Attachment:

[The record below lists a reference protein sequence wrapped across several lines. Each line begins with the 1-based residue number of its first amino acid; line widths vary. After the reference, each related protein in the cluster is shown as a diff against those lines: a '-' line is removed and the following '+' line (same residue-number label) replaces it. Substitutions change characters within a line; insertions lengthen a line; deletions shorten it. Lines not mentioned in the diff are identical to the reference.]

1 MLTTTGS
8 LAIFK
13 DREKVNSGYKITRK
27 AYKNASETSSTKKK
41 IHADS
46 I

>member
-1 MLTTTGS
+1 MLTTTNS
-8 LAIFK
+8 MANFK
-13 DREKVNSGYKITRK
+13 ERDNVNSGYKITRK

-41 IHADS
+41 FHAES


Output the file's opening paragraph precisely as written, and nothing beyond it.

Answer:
[The record below lists a reference protein sequence wrapped across several lines. Each line begins with the 1-based residue number of its first amino acid; line widths vary. After the reference, each related protein in the cluster is shown as a diff against those lines: a '-' line is removed and the following '+' line (same residue-number label) replaces it. Substitutions change characters within a line; insertions lengthen a line; deletions shorten it. Lines not mentioned in the diff are identical to the reference.]